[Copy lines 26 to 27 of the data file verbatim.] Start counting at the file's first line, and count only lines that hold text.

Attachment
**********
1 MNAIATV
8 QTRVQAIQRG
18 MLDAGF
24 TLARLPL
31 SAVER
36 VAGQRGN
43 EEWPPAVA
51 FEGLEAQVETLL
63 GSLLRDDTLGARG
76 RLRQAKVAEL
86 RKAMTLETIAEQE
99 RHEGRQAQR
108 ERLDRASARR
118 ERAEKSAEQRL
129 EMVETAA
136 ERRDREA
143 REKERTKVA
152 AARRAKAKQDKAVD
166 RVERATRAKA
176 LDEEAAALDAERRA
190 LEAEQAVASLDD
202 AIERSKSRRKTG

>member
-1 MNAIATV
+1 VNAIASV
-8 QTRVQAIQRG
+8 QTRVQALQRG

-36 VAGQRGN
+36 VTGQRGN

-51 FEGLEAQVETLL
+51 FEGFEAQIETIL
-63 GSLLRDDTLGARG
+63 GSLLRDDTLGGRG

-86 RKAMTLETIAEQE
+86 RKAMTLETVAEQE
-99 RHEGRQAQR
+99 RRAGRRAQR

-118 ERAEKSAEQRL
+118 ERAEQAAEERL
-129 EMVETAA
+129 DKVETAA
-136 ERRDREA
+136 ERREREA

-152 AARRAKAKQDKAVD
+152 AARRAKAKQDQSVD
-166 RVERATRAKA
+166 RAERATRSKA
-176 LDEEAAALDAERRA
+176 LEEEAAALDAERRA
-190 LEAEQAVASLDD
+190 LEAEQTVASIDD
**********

-8 QTRVQAIQRG
+8 QTRVQALQRG